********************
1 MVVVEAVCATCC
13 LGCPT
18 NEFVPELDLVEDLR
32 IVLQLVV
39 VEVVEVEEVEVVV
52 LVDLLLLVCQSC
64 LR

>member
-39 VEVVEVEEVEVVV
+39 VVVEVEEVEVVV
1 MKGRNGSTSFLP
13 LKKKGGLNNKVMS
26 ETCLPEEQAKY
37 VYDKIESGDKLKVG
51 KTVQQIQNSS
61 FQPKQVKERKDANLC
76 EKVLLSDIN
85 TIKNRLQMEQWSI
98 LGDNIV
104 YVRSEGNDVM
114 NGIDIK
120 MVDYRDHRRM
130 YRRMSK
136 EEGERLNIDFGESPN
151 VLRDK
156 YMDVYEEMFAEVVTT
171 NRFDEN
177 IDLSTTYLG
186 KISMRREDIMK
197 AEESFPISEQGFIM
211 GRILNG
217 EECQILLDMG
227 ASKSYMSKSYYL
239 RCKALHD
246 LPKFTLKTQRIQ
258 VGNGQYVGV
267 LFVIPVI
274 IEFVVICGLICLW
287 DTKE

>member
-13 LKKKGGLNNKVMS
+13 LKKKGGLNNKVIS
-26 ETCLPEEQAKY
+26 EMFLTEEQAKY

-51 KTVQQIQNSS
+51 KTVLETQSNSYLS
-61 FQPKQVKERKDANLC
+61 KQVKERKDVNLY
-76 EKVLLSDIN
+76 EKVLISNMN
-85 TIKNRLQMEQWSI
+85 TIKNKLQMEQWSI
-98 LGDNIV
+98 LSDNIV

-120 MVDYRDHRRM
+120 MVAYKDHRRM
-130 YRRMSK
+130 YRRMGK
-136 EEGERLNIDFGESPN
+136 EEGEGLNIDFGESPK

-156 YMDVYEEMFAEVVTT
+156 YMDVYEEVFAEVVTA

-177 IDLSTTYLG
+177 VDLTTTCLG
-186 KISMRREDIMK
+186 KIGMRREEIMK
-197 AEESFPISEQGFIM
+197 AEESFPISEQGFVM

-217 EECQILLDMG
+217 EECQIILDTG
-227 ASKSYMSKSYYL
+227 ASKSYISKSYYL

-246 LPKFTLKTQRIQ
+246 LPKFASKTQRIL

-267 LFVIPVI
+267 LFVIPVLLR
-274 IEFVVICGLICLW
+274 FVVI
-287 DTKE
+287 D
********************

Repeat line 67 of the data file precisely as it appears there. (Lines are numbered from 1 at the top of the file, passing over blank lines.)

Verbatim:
-197 AEESFPISEQGFIM